Sorry for the necro on this post, but I feel compelled to weigh in on a couple of things that do not seem to have been touched on.
First a foremost - when we find ourselves needing access to private members on a class during unit testing, it is generally a big, fat red flag that we've goofed in our strategic or tactical approach and have inadvertently violated the single responsibility principal by pushing behavior where it does not belong. Feeling the need to access methods that are really nothing more than an isolated subroutine of a construction procedure is one of the most common occurrences of this; however, it's kind of like your boss expecting you to show up for work ready-to-go and also having some perverse need to know what morning routine you went through to get you into that state...
The other most common instance of this happening is when you find yourself trying to test the proverbial "god class." It is a special kind of problem in and of itself, but suffers from the same basic issue with needing to know intimate details of a procedure - but that's getting off topic.
In this specific example, we've effectively assigned the responsibility of fully initializing the Bar object to the FooBar class's constructor. In object oriented programming, one of the core tenents is that the constructor is "sacred" and should be guarded against invalid data that would invalidate its' own internal state and leave it primed to fail somewhere else downstream (in what could be a very deep pipeline.)
We've failed to do that here by allowing the FooBar object to accept a Bar that is not ready at the time that the FooBar is constructed, and have compensated by sort-of "hacking" the FooBar object to take matters into its' own hands.
This is the result of a failure to adhere to another tenent of object oriented programming (in the case of Bar,) which is that an object's state should be fully initialized and ready to handle any incoming calls to its' public members immediately after creation. Now, this does not mean immediately after the constructor is called in all instances. When you have an object that has many complex construction scenarios, then it is better to expose setters to its optional members to an object that is implemented in accordance with a creation design-pattern (Factory, Builder, etc...) In any of the latter cases, you would be pushing the initialization of the target object off into another object graph whose sole purpose is directing traffic to get you to a point where you have a valid instance of that which you are requesting - and the product should not be considered "ready" until after this creation object has served it up.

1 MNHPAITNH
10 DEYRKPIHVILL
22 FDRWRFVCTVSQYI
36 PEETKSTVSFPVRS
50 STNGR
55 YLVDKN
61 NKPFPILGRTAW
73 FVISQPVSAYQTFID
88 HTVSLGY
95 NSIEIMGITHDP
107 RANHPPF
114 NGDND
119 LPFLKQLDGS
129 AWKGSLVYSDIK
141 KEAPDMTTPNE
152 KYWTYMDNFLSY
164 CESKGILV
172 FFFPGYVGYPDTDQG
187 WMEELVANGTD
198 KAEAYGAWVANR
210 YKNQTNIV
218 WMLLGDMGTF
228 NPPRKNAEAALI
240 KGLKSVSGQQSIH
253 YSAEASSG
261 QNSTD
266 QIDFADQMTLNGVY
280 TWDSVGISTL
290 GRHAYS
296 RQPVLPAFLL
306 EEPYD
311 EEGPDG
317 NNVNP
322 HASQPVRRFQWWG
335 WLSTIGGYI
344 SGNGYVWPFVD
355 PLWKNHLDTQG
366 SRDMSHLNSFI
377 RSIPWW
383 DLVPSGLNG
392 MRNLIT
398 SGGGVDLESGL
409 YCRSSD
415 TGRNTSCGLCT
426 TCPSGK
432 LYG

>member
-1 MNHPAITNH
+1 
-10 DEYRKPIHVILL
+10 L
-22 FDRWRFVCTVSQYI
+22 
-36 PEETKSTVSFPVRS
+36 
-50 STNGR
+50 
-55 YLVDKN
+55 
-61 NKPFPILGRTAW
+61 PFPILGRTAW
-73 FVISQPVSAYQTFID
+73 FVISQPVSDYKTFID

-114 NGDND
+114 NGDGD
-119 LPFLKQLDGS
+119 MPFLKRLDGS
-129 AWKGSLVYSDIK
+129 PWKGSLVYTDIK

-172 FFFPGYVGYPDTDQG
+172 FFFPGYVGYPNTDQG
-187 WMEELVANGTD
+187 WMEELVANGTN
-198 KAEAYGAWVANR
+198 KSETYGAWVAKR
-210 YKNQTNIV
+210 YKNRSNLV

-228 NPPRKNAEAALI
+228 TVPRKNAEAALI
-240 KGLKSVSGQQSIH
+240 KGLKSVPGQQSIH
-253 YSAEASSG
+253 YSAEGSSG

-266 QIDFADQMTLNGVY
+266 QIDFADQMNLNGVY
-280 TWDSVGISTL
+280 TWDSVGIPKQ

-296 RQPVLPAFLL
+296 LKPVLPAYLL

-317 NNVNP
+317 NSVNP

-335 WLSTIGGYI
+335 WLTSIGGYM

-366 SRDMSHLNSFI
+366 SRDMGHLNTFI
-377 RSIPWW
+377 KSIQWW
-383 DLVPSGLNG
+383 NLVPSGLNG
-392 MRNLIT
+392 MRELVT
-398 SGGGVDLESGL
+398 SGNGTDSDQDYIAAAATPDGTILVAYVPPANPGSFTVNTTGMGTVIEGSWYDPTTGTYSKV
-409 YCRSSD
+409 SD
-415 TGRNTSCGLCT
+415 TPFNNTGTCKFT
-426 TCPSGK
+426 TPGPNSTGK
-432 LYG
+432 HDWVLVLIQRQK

In your example, the Bar's "status" property does not seem to be in a valid state in which a FooBar can accept it - so the FooBar does something to it to correct that issue.
The second issue I am seeing is that it appears that you are trying to test your code rather than practice test-driven development. This is definitely my own opinion at this point in time; but, this type of testing is really an anti-pattern. What you end up doing is falling into the trap of realizing that you have core design problems that prevent your code from being testable after the fact, rather than writing the tests you need and subsequently programming to the tests. Either way you come at the problem, you should still end up with the same number of tests and lines of code had you truly achieved a SOLID implementation. So - why try and reverse engineer your way into testable code when you can just address the matter at the onset of your development efforts?
Had you done that, then you would have realized much earlier on that you were going to have to write some rather icky code in order to test against your design and would have had the opportunity early on to realign your approach by shifting behavior to implementations that are easily testable.